When the Nationals were 19-31 in May, a playoff push seemed unlikely. At best, it would take until at least late August for them to truly be in the mix. One mid-season surge later, the Nationals are 52-45 and hold the top Wild Card position in the NL, sitting 5.5 games behind the Braves in the NL East. Whereas they were in line to have an inactive trade deadline, they can be buyers now.
Dell Curry (15th in 1986) was the highest-drafted Virginia Tech basketball player in the lottery era. Nickeil Alexander-Walker had a chance to top that and though he fell short, his selection was history-making nonetheless.
The Hokies’ star guard wound up being taken at No. 17 by the New Orleans Pelicans. It’s not as high as he could have been selected — although it was within the range that most mock drafts had him — but it is among the more intriguing destinations.
This hits home for me. I can honestly say that I’ve never felt a closer connection to a star college athlete than with Virginia Tech’s Justin Robinson. We were one class apart, but he went to middle school right up the road and I was one of those guys that went to games. Then we overlapped for three years of college, during which I claimed to already be all-knowing about him. There was also never a player I felt more comfortable talking to following a game than Robinson — I even wrote a feature of sorts on him during his breakout junior season.
Continue reading “Justin Robinson Gets Opportunity of a Lifetime With Washington Wizards”
The Washington Nationals are 19-31. Every move Davey Martinez makes is now under the microscope. Even if he isn’t the only person who has to be relieved, as manager, he has to be the first to go. It’s a matter of when, not if, he is removed from the managerial post. The question becomes who replaces him?
First of all, even though assistant hitting coach Joe Dillon served as the acting manager on Thursday after Martinez was ejected for defending Howie Kendrick, don’t expect him to be under consideration. Until he usurps Kevin Long as lead hitting coach, he doesn’t have a claim for the job.
At long last, I’m back to discuss the state of the Washington Nationals. There’s definitely no shortage of topics. The Nationals are 14–20 through the first chunk of the season, eerily similar to last year. The pitching staff hasn’t lived up to its billing (resulting in a coaching change), injuries are mounting, and many players have been placed in roles that never seemed possible entering the season.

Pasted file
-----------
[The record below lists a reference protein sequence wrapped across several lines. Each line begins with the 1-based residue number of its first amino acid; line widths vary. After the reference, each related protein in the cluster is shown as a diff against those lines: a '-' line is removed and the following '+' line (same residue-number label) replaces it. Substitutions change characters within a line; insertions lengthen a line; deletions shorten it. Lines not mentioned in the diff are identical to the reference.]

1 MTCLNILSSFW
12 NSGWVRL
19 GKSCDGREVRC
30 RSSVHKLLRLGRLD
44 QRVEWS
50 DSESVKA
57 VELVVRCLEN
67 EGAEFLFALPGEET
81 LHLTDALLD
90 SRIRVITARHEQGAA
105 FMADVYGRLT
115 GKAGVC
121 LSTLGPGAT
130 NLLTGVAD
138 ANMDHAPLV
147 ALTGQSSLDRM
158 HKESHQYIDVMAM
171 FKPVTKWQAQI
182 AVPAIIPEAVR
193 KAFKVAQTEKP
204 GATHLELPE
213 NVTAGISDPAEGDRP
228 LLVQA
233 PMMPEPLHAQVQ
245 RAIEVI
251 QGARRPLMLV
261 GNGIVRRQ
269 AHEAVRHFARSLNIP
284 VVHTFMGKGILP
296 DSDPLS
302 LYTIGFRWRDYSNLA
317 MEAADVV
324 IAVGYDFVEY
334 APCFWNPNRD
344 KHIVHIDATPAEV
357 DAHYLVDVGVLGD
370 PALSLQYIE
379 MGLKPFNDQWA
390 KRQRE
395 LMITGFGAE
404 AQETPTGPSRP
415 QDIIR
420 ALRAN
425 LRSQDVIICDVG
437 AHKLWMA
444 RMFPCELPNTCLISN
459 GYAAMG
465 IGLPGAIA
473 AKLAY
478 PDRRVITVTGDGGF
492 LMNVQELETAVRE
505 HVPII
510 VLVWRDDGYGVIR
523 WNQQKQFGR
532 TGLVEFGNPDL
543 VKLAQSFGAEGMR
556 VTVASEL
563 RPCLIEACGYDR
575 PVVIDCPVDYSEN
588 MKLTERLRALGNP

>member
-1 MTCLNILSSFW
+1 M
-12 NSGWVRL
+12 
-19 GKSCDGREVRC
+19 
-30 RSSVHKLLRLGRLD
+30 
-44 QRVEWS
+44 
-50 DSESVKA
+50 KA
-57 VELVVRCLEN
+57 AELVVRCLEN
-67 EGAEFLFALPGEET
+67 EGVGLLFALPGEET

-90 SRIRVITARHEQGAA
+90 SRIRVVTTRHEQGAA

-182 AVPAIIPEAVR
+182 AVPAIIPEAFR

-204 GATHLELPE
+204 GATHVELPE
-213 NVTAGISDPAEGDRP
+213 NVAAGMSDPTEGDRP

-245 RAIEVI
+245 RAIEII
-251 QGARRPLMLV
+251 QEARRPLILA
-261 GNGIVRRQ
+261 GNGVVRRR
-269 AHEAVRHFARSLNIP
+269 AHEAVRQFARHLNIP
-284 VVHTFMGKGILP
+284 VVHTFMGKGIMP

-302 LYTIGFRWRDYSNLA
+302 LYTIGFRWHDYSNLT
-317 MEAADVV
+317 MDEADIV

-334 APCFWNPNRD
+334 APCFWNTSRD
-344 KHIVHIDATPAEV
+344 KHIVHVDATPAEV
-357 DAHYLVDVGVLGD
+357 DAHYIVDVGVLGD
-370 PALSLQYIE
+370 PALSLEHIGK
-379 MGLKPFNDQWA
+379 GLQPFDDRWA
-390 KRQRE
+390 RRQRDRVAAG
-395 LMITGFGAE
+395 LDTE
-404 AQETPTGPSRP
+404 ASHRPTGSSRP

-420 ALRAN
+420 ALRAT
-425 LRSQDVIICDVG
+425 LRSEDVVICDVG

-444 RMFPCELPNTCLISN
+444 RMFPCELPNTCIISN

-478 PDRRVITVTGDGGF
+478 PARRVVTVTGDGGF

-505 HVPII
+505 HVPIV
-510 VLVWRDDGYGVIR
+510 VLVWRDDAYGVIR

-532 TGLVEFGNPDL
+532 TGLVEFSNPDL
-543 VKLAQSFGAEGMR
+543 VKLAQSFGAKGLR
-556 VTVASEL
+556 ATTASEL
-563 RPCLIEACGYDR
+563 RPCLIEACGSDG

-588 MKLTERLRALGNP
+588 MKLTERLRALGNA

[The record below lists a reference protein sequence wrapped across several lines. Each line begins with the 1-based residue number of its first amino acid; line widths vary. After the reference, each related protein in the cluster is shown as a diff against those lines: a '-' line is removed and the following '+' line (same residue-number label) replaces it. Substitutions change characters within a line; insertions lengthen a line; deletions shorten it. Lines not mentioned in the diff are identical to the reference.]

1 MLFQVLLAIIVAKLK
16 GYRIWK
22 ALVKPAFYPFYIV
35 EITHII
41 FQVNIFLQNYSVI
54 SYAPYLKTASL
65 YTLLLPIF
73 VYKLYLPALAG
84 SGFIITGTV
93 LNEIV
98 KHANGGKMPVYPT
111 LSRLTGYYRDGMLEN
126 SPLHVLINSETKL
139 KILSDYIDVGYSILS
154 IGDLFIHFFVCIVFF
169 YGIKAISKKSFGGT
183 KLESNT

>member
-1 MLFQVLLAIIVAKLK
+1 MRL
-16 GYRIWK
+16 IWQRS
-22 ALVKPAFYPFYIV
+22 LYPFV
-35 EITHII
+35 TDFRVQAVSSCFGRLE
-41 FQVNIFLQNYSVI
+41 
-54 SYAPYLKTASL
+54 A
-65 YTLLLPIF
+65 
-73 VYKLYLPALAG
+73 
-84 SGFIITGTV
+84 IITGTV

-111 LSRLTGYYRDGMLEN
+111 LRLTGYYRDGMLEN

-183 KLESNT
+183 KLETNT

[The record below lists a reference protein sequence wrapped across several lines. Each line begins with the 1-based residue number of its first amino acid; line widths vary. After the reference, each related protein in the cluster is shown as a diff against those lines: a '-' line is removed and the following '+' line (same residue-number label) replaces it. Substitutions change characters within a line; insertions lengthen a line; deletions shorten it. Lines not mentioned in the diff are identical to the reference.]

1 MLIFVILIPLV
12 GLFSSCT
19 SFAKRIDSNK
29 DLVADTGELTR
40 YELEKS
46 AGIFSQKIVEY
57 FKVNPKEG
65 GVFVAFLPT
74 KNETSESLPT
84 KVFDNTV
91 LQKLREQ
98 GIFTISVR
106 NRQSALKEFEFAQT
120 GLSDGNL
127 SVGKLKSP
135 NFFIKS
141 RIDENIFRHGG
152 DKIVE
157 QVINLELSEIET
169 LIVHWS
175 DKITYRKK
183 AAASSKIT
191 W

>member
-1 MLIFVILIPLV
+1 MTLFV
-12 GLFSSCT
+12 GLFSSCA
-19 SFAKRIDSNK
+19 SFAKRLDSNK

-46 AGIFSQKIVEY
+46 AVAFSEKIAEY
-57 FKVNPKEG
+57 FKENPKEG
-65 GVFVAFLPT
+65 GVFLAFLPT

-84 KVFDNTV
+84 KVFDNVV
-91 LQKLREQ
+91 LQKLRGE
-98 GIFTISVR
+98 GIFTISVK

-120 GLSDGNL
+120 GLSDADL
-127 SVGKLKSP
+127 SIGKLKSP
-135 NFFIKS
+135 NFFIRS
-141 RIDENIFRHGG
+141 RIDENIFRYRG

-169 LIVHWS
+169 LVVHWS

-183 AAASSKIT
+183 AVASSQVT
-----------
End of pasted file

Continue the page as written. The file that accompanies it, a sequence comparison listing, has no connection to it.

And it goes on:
But it’s not all bad. The war of attrition could actually pay major dividends as the summer months approach. Even so, the next 50 games could make or break the team and manager Dave Martinez.
Josh Rosen and the Redskins are a match made in heaven.
Don’t buy into his 2018 struggles — Rosen has the makings of a successful NFL quarterback. If Arizona takes Kyler Murray with the No. 1 pick in the draft, the best move for both parties is for Rosen to move to Washington. Continue reading “Josh Rosen Belongs on the Washington Redskins”
Outfield depth looked like a position of strength in the early stages of spring training. Adam Eaton was finally healthy, after spending most of 2018 either on the disabled list or hobbled following an ankle injury, and the Nationals had three young outfielders that they had extreme confidence in entering the season. But then tragedy struck.
While there are almost three weeks left in spring training, many of the questions surrounding the Washington Nationals seem to already be answered. Last month, I made some early predictions in regards to how the pitching staff and position player roster and pecking orders would come to form entering the season. Let’s see how I did, Colin Cowherd style.
Before getting into how the top nine should be configured, let’s take a look at the position players at large and how the roster should shape up.
Last year didn’t go as planned for the Nationals, but 2019 is almost guaranteed to be better. They suffered through a few significant injuries to position players in 2018 (Daniel Murphy, Ryan Zimmerman, Adam Eaton, Matt Wieters, and Howie Kendrick), and top prospect Victor Robles hasn’t even made his full-season debut yet.
Notice a name that wasn’t mentioned?